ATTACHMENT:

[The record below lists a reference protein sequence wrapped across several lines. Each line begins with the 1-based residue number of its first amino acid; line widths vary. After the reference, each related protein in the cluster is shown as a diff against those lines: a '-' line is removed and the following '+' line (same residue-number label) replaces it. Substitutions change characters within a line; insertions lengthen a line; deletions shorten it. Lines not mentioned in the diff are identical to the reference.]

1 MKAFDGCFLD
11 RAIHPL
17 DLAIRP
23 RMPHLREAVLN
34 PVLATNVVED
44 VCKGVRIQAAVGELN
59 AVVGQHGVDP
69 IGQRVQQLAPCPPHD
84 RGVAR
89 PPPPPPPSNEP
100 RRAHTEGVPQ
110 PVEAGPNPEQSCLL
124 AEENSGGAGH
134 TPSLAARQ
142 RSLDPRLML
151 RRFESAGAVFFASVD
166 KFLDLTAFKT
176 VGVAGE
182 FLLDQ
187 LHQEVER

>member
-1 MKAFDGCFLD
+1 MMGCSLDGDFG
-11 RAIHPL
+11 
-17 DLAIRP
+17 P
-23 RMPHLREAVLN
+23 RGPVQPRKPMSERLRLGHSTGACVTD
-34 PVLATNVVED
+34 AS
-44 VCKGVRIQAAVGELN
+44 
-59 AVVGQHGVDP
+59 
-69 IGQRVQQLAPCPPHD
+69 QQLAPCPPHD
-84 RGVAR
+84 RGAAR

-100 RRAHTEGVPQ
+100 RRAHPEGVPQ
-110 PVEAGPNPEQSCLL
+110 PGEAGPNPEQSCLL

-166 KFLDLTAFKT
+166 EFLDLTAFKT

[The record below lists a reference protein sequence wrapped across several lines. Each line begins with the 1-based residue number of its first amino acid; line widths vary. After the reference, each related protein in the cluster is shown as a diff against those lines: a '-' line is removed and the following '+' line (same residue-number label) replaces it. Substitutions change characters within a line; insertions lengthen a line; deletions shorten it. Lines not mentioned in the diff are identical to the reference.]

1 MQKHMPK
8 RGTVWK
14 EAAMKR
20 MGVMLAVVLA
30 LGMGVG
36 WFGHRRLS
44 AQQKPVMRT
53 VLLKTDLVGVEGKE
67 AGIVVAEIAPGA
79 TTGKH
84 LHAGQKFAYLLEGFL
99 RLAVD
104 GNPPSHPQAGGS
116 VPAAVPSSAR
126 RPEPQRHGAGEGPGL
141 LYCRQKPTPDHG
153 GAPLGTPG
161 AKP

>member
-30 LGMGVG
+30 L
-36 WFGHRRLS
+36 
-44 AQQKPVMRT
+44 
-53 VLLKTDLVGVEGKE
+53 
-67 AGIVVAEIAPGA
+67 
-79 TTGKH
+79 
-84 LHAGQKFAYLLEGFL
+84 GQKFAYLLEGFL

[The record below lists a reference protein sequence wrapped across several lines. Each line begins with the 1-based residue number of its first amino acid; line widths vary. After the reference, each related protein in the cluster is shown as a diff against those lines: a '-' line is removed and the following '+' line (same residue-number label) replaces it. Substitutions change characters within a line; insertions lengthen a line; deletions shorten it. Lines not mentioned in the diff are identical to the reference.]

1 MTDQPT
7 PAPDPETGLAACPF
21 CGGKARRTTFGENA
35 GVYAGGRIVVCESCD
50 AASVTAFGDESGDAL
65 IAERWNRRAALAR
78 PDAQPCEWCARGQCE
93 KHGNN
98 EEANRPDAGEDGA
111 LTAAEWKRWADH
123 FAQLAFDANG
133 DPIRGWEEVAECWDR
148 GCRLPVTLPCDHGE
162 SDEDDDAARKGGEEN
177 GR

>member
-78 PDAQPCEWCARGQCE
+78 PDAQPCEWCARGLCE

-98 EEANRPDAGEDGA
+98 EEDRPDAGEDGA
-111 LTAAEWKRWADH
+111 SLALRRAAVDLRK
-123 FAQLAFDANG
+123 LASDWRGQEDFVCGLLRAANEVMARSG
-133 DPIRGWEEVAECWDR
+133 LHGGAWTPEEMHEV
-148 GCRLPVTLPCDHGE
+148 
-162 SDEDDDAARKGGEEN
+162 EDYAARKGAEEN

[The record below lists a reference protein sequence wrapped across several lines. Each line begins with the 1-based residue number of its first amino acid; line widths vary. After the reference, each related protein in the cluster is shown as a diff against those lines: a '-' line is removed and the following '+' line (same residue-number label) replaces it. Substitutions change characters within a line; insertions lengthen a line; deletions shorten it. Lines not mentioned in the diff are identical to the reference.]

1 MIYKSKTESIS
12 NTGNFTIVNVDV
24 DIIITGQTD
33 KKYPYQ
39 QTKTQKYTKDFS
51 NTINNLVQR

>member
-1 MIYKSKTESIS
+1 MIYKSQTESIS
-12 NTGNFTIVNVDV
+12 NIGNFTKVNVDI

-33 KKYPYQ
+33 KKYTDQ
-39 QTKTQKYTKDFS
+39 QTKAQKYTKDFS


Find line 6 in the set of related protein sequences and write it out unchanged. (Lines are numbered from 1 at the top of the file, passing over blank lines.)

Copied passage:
34 PVLATNVVED